Some people view the quantified self as a way of life. Others see it as a game. Others do both. Those folks got together and created HabitRPG, a to-do list app of sorts that lets you turn the mundane trials of everyday life into a video game.
Todoist gave its Android app a complete material makeover early this summer, providing users with the most changes they've seen in years. But it seems the company left one thing off the list at the time, and today it's rectifying that. The to-do list and note syncing service has come out with a new brand identity, one that does away with its old TD logo.
Todoist has been holding my professional and personal life together over the past couple of years, and that is no understatement. In my Stuff We Use article, I mentioned how I use it to prepare my pharmacy's daily orders, but I've also grown to rely on it for my regular to-dos, while preparing for trips, or when inspiration hits me and I come up with a new article idea for Android Police for example.
The Android app however has been relatively stagnant — beside adding Android Wear support — so it's good to finally see it take a major leap forward. This update has been available in beta for a while, so I've been able to test it out for a couple of weeks (and influence a couple of features in it — yes!) and I have to say that I really love what I see here.
The current trend with to-do managers is for them to integrate with note-keeping and/or calendars. After all, a task you need to finish before a deadline does deserve its spot in your schedule and a note you're adding may require a reminder and a to-do date. Todoist understands that and is thus expanding on its API, announcing a full-fledged Developer Platform with a global Developer Challenge, and launching integration with Evernote, GitHub, and Google Calendar among others.
First up, the new API and Developer Platform will allow devs to hook their services into Todoist or create extensions for the service, all with the benefits of synchronization and oAuth authentication out of the box.
Timeful produces an iOS app of the same name that takes your calendar or to-do list and makes it smarter. The service suggests events to go along with those you create manually. I see you have a meeting at 12. How about spending the hour before working on your presentation? That sort of thing.
In a post to the official Gmail blog today, Google announced that it has acquired Timeful. Going forward, the team will now spend its time working on Google apps.
Google Calendar already creates events based on messages in your Gmail account. This acquisition shows that more expansive predictive capabilities are on the way.
Any.do is a to-do list manager, so it makes sense that version 3.0 places an emphasis on managing to-dos. The team has added a grid view that gives you a broader look at all of your lists at once. Picture one for shopping, another for work, and a third for household chores. When you're ready for specifics, you can tap to zoom in and see the items or tasks under each one.
There are now three views available to sort each of these lists: time, list, and priority. The first one can be useful for tracking a project over several weeks, while the latter comes in when you have something important to get done right away.
Trello for Android, a popular task management app that describes itself as "a whiteboard with super powers," got a big update today, introducing the app's "first foray into material design." The update comes with revamped layouts, new navigation paradigms, and tons of aesthetic improvements.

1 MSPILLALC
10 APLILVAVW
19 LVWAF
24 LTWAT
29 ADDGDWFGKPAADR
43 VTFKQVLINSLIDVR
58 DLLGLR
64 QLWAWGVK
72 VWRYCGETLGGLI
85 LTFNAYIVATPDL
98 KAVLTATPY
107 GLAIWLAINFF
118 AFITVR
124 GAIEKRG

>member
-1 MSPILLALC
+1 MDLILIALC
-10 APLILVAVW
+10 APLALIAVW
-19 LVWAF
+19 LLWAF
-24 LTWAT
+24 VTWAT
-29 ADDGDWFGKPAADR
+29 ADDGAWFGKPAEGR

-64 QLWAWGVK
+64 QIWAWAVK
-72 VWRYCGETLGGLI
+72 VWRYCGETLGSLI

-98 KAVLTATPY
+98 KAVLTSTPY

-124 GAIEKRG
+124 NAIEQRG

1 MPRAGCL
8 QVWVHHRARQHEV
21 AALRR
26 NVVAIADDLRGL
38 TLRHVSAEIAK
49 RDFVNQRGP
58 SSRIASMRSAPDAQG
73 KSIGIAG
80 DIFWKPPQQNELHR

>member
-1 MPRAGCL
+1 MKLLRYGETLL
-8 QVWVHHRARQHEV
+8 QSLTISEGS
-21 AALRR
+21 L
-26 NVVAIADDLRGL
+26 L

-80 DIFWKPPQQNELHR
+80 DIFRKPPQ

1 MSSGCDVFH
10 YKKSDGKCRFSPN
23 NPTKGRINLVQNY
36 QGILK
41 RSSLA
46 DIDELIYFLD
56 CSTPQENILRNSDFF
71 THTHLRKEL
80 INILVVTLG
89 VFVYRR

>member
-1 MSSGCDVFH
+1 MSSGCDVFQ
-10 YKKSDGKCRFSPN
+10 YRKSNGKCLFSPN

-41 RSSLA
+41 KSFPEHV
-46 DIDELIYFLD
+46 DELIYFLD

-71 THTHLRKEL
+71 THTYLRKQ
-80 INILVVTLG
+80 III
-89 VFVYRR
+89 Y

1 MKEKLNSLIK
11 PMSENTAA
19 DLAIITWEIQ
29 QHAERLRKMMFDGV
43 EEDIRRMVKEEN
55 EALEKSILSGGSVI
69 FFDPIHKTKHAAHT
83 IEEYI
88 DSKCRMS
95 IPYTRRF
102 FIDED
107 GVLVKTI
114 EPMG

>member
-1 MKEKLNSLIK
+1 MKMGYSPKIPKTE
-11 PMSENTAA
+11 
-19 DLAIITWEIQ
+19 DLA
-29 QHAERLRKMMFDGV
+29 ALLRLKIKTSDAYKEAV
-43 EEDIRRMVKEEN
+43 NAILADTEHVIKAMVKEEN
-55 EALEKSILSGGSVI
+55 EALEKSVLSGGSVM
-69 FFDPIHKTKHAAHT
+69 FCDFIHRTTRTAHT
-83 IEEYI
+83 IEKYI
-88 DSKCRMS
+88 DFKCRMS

In a post to the Trello blog, Dan Lew explains that the revamp was "a ton of work," noting that not a single corner of the interface went unnoticed - the entire interface was given close inspection with Google's new design philosophies in mind, but Lew stresses that the core experience remains the same.
Those not running Android Lollipop needn't worry - the app is compatible with 4.0.3 and above, with most of the app's material-inspired goodness available to anyone running the app (some things, as Lew rightfully notes, simply aren't possible on older platforms yet).
It can help to have a visual aid when trying to get something done, but what sort of style? Most to-do apps use lists, of course. DropTask is a little different—it lets you create flow charts of nested circles to represent the different tasks you have to get done.
Cross one more item off your list of Google apps in need of material facelifts! Next on this bountiful Update Wednesday, Google Keep is receiving a bump to version 3.0 with some new material-inspired touches, the most obvious one being its launcher icon. Instead of a realistic stack of sticky notes, we now have a single dog-eared sheet of paper with a lightbulb cutout sitting on top.
Once you're inside the app, there's plenty to look at. There's a new search interface that (like Keep's web update) allows users to search by type of note (list, voice, image, or reminder), or by color.
Reaching "Inbox zero" is not an easy task. Especially when there are those emails that might require future action, or those that hang in a nebulous state of still being useful despite the conversation having ended. It's also not very easy to parse out exactly what you need to get done after poring over a page of emails. To address both of these issues (and a few others), Google has been working on a project called Bigtop. We've actually seen bits and pieces of Bigtop before in a leak from Geek.com, where the email system was positioned as belonging to a set of new Gmail features.